Five reasons wireless providers should fear Google

Google has become a mobile powerhouse in its own right, competing with wireless telcos that have been around for years.

When Google chief executive Eric Schmidt took the stage at Mobile World Congress, it seemed that many of his remarks were meant to placate the mobile phone industry. And for good reason: Over the last year, Google has become a mobile powerhouse -- this was Schmidt's first keynote in Barcelona, after all - that, in many ways, competes with wireless service providers. The past year has seen a proliferation of Android phones and the debut of powerful mobile apps such as Google Voice and Maps Navigation. It's a good thing in that Google's driving sales, but it's also a cause for concern. Here are five reasons mobile telcos should be worried about Google:

Google Voice, Maker of Dumb Pipes

Google Voice replaces all the basic services a wireless carrier provides, except for the actual data and voice. Google controls your phone number -- often used by carriers as a bargaining chip when you want to terminate a contract early -- manages voicemail, sends free text messages, and sets its own rates on international calls. So much for being bound to the ways of AT&T or Verizon Wireless.

Broadband Builder

As Google experiments with Gigabit-per-second broadband in a handful of cities, the company assured mobile service providers that it has no plans to compete with them. This is from the company that bid, albeit unsuccessfully, for wireless spectrum two years ago. If I were a telecom, I wouldn't buy Google's assurances.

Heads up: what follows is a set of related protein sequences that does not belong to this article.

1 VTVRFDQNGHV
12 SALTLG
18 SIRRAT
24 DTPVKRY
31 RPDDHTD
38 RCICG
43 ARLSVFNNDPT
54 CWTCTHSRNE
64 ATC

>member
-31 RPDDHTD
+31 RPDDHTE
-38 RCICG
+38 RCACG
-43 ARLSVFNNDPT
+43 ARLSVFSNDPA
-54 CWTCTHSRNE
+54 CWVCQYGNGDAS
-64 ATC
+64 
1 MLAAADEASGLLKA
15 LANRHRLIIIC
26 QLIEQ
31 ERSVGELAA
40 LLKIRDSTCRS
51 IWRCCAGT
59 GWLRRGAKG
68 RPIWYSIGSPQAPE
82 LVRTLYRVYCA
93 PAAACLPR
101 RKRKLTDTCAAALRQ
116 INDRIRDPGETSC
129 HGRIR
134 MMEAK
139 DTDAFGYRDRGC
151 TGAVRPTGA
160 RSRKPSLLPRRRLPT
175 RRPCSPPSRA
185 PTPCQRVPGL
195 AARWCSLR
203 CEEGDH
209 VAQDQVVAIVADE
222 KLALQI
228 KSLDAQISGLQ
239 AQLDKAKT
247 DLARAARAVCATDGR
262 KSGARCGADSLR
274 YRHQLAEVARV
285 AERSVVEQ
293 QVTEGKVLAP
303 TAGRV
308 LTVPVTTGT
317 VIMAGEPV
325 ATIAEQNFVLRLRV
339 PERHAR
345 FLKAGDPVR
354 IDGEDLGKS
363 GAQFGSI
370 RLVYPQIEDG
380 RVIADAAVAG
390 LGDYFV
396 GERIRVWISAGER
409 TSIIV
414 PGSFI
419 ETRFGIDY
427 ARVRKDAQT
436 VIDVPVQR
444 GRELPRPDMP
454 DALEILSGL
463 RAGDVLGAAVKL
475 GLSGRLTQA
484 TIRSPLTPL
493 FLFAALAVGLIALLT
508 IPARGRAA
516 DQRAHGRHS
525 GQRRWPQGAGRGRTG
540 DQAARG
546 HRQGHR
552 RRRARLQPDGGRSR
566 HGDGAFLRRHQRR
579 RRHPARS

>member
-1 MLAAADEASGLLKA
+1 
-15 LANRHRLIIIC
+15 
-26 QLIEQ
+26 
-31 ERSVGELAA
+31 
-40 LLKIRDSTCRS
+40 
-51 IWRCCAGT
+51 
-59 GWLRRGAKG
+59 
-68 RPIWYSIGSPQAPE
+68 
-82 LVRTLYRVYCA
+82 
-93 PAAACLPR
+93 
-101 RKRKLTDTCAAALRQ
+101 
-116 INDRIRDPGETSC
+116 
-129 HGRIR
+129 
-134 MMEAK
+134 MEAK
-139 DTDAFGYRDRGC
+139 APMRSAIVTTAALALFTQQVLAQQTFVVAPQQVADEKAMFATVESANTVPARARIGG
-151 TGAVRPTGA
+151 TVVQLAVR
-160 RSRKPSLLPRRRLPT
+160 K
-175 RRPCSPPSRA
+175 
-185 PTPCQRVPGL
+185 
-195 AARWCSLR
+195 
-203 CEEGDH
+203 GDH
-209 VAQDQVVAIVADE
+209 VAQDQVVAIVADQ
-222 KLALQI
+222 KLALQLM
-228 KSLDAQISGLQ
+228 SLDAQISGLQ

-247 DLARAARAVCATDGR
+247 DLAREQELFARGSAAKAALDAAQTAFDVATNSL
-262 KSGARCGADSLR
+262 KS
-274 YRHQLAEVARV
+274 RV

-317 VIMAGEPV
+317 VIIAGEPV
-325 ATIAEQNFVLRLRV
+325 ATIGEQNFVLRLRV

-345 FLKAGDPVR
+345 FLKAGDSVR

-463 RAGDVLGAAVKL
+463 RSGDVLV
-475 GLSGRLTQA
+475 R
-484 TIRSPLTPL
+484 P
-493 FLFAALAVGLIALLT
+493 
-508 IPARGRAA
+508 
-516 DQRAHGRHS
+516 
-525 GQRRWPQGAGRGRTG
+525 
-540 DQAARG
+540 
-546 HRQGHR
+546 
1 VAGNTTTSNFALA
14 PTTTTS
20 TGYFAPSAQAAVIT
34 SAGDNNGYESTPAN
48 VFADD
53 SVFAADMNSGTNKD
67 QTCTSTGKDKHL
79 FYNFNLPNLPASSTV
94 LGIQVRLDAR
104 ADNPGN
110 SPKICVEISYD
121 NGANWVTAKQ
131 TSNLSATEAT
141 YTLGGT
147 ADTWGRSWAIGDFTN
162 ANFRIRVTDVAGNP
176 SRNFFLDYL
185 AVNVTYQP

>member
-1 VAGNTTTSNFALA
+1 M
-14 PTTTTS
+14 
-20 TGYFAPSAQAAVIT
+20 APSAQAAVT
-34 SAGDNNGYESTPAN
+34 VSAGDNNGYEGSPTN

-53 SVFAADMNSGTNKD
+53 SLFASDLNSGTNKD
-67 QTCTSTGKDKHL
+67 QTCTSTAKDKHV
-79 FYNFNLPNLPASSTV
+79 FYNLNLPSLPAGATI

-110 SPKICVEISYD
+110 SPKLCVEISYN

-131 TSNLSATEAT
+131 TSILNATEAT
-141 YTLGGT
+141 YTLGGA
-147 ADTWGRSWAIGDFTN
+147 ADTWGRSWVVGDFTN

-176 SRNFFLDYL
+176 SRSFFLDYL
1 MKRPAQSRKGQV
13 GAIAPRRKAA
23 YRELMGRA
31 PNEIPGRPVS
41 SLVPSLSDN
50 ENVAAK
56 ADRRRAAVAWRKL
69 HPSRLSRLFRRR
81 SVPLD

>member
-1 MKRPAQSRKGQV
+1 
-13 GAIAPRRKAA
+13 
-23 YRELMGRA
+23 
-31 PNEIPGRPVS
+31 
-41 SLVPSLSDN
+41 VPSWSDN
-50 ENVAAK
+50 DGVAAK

Cell Phone Seller

With the Nexus One, Google decided not to sell the phone through T-Mobile's physical storefronts, instead offering it directly through Google's own Web site. This allows Google to sell both subsidized and unsubsidized phones. The strategy hasn't paid off yet, and I have a feeling telcos are hoping it never does.

Purveyor of Premium Services, For Free

Beyond voice, text, and data plans, wireless providers sell extra services for a monthly charge, such as GPS navigation or AT&T's FamilyMap, which helps parents keep tabs on their children. But those paid features aren't necessary when you have an Android phone with Google Maps Navigation and Latitude, offered for free.

Mobile Ad Dominance

So, if you're a wireless service provider, and Google's taking control of so many ways you used to make money, maybe you can turn to advertising, right? The only problem is, Google's got a tight grip on that, too. Today, Vodaphone chief executive Vittorio Colao threw the "M" word around, saying Google's too powerful in the mobile ad space, and needs government scrutiny. Schmidt's response? "As long as we're pro-consumer we'll be fine."

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Tags Mobile World CongressGoogle Androideric schmidtTelcowireless networks

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Jared Newman

PC World (US online)
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